Gumbo Limbo Environmental Complex
1801 North Ocean Blvd.
Boca Raton, FL (561) 338-1473

The  Gumbo Limbo Environmental Complex is the result of the foresighted city government of Boca Raton, FL. Decades ago, a special tax was enacted to purchase the land on which the complex is located. Run by Florida Atlantic University, which is responsible for upkeep and day to day operations, many programs dealing with environmental and biological topics are offered to the general public. An addition to the 1/3 mile Tree Path boardwalk has recently been completed and dedication ceremonies are scheduled for January, 2002.

The Visitor's Center is stop number one. The walls are lined covered with examples of mammals, birds, reptiles and fish. Some are alive (and caged like the King snake), others are are stuffed (however that word doesn't do the exhibits justice). Turtle shells, an alligator jaw bone and even a narwhal horn are just a few of the items guaranteed to capture your attention. Beyond the Visitor's Center is the Learning Center, staff area, veterinary hospital and a remarkable collection of plants and flowers, many native to Florida. The complex provides a number of educational programs which are open to the general public. One of the complex's main goals is the rescue of turtles. Green, leatherback or loggerhead, it makes no difference to the staff and volunteers. Nesting grounds for these three species are right across the street from the Visitor's Center's front door.

Maps provide an overview of the complex. There are three main attractions at the Gumbo Limbo Environmental Complex.
Icons painted on the walkways lead you to these attractions.

The Tree Path
Between the Inter-coastal waterway and the Atlantic Ocean, this nature center has preserved a piece of land keeping it in the same state as the Spanish would have seen during their explorations centuries ago. A boardwalk running in a 1/3 mile circle allows visitors to walk a couple of feet above ground level. Many trees are identified as well as particular points of interest along the walk. Trees include  fiddlewood, iornwood, inkwood, oaks, maples and palms providing the hammock canopy. Here a Strangler Fig and Cabbage Palm are locked in an embrace.

Many shrubs and bushed thrive beneath the canopy including the beautiful firebush, cocoa plum, spider lily and the unlikely named snowberry. One site which caught my attention was a Native American midden. A midden is simply a trash heap, this one consisting of many shells which were opened long ago and the contents eaten in the shady area called a hammock.  Mangroves, perched well above the ground on their stilt-like legs harbor what seems like a Fiddler's Crab play area. If you look carefully, you may see one waving his claw in the air. That's the crab equivalent of "Hi. Buy you a drink?" Cabbage Palms grow tall here and a small grove of young palms assures that as long as the Complex remains, these youngsters will grow from their current three feet to a soaring forty feet. A tower allows you to climb up and through the canopy. At the top, you can see Mizner Park across the inter-costal waterway. Frequently, you can see manatees, those lumbering sea cows perhaps mis-identified as mermaids by sailors of old, as their whiskers poke above the water's surface, then submerge in a swirl of water. Looking east, the Atlantic lies just beyond a protected Turtle nesting site.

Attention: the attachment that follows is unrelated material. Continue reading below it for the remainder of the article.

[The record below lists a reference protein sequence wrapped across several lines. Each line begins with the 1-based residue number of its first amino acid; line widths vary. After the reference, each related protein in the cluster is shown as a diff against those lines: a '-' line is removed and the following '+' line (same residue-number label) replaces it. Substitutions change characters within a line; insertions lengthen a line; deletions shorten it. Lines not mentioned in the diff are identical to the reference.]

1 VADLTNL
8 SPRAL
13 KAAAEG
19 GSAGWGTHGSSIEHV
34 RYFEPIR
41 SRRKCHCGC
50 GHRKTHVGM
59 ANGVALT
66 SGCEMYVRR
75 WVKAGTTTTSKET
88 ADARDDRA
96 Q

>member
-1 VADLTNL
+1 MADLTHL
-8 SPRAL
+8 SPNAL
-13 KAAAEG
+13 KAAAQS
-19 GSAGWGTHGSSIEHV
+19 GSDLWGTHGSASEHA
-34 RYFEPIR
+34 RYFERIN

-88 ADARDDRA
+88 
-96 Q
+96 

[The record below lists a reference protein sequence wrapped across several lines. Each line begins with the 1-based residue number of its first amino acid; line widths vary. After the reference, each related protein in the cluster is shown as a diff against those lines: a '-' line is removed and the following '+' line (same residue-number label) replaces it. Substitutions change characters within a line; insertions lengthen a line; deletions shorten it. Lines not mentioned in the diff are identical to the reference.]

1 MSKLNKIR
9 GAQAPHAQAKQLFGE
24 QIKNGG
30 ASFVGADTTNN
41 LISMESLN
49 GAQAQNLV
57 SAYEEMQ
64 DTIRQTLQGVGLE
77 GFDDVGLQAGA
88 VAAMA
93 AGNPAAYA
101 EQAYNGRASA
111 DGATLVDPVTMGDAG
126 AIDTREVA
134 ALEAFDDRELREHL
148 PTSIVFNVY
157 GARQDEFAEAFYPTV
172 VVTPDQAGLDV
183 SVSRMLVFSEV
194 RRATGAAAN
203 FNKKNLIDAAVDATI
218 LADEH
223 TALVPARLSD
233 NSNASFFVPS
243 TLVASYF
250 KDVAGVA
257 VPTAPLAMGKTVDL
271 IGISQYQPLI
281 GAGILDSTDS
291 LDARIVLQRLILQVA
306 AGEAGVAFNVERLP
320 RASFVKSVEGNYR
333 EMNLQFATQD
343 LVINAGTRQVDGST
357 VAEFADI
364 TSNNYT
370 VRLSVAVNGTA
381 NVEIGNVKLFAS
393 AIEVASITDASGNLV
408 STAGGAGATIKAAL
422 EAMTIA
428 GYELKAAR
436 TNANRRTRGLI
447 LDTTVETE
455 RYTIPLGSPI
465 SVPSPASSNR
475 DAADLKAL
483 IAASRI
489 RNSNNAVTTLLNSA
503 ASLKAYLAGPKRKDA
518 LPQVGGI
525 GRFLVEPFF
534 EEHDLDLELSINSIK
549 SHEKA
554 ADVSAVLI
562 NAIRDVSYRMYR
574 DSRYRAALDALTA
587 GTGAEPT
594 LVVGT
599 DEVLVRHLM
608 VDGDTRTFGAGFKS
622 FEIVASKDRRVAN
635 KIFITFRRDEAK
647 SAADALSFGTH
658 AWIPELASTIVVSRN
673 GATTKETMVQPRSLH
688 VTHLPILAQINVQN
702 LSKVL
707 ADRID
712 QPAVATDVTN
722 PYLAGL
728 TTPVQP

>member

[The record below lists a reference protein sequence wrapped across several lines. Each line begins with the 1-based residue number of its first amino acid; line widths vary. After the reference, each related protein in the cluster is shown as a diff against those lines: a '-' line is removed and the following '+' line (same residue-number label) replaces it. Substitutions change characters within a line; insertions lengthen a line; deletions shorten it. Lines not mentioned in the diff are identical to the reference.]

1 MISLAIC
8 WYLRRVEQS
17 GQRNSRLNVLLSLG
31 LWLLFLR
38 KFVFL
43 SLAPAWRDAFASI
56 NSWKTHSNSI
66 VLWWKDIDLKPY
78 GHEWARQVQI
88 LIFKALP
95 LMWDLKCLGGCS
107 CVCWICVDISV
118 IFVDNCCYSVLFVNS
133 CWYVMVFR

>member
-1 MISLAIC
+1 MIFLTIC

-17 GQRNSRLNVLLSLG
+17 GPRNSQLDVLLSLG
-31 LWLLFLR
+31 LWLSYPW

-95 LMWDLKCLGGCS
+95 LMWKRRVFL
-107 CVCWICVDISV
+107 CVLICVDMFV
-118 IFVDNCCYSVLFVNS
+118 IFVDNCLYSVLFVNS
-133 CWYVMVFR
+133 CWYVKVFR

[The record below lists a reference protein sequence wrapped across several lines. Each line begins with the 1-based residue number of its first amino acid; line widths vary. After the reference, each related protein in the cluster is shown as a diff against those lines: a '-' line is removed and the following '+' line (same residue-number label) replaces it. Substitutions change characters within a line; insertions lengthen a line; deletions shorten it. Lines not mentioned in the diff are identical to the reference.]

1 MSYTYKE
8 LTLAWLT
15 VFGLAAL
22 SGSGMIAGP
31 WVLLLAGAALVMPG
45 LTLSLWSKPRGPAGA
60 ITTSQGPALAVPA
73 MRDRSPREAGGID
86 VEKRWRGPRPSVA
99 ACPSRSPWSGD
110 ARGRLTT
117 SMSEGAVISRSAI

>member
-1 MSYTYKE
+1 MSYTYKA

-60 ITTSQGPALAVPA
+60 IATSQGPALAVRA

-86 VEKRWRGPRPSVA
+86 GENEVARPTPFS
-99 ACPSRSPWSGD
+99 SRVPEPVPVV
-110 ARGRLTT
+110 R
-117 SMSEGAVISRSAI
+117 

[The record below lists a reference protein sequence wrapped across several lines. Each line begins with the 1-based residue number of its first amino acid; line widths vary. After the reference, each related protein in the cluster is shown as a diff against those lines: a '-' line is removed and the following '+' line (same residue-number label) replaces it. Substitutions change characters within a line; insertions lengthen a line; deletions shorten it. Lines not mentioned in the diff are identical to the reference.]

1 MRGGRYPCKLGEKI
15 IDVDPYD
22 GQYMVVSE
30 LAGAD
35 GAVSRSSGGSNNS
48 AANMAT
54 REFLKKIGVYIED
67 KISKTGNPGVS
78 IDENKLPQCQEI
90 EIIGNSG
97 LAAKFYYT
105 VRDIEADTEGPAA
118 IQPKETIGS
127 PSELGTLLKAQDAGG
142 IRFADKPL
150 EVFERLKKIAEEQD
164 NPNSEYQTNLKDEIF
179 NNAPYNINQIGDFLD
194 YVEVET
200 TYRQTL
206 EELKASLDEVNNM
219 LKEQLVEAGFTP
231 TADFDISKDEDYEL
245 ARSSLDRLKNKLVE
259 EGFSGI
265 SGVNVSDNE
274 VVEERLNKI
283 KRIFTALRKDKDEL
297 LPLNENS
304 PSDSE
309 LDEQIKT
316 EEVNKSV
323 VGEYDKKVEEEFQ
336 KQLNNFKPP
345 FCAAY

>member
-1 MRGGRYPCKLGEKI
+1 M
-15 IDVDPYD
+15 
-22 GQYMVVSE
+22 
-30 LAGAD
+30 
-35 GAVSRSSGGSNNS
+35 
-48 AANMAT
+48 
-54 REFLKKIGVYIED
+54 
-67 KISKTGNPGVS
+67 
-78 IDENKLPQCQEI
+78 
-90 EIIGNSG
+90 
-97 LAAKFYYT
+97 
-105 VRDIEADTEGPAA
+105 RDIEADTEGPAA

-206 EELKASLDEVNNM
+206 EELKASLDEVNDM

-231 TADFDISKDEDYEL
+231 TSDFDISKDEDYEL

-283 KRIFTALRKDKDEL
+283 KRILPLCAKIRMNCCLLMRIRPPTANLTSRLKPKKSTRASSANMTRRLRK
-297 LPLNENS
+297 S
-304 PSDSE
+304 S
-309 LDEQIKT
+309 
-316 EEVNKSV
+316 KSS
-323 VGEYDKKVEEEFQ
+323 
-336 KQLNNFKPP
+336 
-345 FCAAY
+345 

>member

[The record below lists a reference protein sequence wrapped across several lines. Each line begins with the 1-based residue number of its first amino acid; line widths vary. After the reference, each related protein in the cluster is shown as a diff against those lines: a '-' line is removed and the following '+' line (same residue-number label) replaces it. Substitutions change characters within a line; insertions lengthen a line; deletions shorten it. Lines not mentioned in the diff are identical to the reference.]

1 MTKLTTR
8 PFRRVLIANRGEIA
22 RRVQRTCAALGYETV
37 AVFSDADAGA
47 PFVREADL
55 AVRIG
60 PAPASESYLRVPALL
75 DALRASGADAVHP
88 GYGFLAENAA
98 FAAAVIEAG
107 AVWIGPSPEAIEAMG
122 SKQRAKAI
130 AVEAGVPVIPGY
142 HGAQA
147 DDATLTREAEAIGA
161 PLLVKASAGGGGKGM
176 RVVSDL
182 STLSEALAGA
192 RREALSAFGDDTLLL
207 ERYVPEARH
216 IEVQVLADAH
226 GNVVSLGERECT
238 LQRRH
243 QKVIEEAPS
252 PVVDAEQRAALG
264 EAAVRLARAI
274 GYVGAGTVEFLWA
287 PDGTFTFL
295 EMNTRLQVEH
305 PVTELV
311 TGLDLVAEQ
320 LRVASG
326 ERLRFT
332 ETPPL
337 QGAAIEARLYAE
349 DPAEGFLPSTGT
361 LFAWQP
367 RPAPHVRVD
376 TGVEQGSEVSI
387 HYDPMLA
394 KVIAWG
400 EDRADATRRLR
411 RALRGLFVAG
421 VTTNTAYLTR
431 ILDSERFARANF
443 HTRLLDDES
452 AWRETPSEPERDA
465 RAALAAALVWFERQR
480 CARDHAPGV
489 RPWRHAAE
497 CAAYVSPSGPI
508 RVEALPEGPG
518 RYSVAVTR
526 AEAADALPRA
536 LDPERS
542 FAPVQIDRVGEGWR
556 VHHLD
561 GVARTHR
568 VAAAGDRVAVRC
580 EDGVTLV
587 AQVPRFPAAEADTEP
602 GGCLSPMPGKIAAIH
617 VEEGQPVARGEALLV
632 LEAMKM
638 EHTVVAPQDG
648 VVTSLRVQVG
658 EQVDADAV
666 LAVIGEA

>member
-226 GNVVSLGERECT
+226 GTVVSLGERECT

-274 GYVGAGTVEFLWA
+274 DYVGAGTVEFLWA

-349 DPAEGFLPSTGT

The Fish Path
Three salt water tanks provides visitors with different environments. The first is a "swirl tank" containing fish, corals, anemones, sea urchins, star fish and sponges. While the swirl tank was interesting,  I quickly moved on to the second tank where a Gumbo Limbo Volunteer sat. Swimming in the tank was a camera shy, two year old loggerhead turtle.

The guide said her name was Sprite, but confessed that no one would know the turtle's gender for another two years when it is to be released, if then. Despite calling the turtle "her", I discovered that the odds are that Sprite was a male because he was born in the fall. Turtle eggs are temperature dependent. Warmer temperatures produce females, cooler males. Determining gender is difficult,  even after maturity (which might explain why mature turtles lead solitary lives!). The third tank consisted of a sandy shallow lagoon where small fish zipped over lazy skates flapping across the sandy bottom. One skate slowly buried itself on the bottom next to a bright orange starfish. Hermit crabs scurried over sand dollars, barely discernible on the shallow slope.

The Butterfly Path
This easy walk passes through the Butterfly Garden. Various varieties of flowering plants attract butterflies like a lamp on a dark night attracts their cousins. A half dozen butterflies of different species flitted from plant to plant.

While an enjoyable stroll, many more butterflies can be seen at the nearby  Butterfly World on Sample Road. There is an admission charge to Butterfly World - (954) 977-4400 for specifics.  The butterfly path continues to a sandy beach on the inter-coastal waterway.

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